Breast Reduction Surgery And Smoking – Plastic Surgeons Opinions
Cigarette smoke contains substances that reduce the circulation of blood in the skin.
This can have very harmful effects on healing, especially for those procedures that involve the kinds of sculpting and tissue movement that plastic surgeons often do: facelifts, breast lifts and abdominoplasties.
In breast reduction, for example, the risk of death of the nipple-areolar complex is much higher in smokers. I ask my patients who smoke (thankfully there are fewer and fewer) to stop smoking for at least 3 months before surgery.
They must must not consume nicotine (colleagues: spelling alert!) from any source during that time, including patches and gum.
Patients who stop smoking well before surgery reduce their risk of tissue death, but I caution them that their risk will always be elevated compared to the person who has never smoked. (Eric Pugash, MD, Vancouver Plastic Surgeon)
Of course smoking will reduce tissue oxygenation and impead healing after all typs of surgery. In general though the risks after breast reduction seem to be lower than compared to so other procedures. All in all, best to quit.(Peter E. Johnson, MD, Chicago Plastic Surgeon)
In our practice we ask that you stop smoking at least thirty days prior to surgery. Smoking impedes oxygen flow throughout your body that could potentially slow down your healing process and cause secondary infections. (Stuart B. Kincaid, MD, FACS (in memoriam), Beverly Hills Plastic Surgeon)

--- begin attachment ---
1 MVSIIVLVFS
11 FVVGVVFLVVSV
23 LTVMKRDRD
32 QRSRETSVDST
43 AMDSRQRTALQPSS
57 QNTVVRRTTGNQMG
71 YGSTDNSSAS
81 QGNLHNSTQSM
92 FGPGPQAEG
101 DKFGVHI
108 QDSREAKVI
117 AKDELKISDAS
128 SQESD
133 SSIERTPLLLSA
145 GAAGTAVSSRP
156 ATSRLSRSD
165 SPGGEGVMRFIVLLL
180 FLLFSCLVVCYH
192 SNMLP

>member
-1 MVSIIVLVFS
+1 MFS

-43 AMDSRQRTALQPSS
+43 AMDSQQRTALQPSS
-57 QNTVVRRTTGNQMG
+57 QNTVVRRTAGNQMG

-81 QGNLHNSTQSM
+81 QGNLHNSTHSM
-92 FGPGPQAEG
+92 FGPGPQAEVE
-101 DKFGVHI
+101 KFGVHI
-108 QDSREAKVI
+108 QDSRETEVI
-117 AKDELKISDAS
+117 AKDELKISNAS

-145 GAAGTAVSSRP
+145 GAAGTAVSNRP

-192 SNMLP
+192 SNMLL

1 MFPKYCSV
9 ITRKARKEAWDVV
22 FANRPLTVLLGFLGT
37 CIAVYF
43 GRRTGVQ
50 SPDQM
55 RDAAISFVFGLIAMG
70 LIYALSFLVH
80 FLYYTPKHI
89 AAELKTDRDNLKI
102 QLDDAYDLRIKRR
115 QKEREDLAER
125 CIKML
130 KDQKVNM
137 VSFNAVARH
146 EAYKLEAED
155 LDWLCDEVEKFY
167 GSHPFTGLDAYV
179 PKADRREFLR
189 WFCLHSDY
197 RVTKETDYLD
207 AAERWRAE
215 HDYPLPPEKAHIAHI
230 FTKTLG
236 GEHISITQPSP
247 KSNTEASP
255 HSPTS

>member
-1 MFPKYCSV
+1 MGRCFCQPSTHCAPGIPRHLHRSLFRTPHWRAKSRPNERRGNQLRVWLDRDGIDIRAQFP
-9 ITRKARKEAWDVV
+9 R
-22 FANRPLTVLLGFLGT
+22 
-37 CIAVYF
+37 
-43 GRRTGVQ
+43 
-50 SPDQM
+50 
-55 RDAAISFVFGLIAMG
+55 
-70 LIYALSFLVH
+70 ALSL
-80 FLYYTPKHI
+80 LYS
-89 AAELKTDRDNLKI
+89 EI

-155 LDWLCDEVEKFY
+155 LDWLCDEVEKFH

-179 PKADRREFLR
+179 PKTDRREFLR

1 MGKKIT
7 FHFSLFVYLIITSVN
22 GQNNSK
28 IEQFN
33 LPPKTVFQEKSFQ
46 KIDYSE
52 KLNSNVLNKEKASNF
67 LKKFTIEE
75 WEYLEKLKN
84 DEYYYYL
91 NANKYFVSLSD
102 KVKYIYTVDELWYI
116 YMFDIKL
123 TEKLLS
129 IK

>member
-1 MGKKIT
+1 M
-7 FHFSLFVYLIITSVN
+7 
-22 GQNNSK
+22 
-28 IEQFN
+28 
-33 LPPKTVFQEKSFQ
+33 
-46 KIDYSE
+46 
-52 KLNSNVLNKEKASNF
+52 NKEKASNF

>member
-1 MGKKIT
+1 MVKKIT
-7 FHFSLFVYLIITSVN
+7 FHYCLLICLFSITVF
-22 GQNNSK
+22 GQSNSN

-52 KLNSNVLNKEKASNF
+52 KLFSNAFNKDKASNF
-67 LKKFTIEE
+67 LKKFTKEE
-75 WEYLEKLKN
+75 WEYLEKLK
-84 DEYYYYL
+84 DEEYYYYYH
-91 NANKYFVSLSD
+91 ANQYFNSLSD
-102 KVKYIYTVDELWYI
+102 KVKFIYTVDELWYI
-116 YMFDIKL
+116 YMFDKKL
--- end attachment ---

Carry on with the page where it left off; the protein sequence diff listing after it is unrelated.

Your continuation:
Smoking affects wound healingNicotene inhibits circulation and increases the risks of wound necrosis and poor healing. It is important to stop smoking preoperatively and to stay off cigarettes during the postop period.
Frequently, patients report that the combination of anesthesia and pain medication has inhibited their desire to smoke, which is a very good thing. (Robert L. Kraft, MD, FACS, New York Plastic Surgeon)
Smoking, in general, affects wound healing in a negative way. Nicotene may affect the microcirculation to soft tissues and can even lead to tissue loss in some cases.
It is usually preferable to try to quit smoking to reduce risk factors prior to proceeding with plastic surgery procedures.
After all, many plastic surgery procedures are elective and quiting smoking at least 6 weeks before the surgery may have some benefit on wound healing. (Stephen Delia, MD, Boston Plastic Surgeon)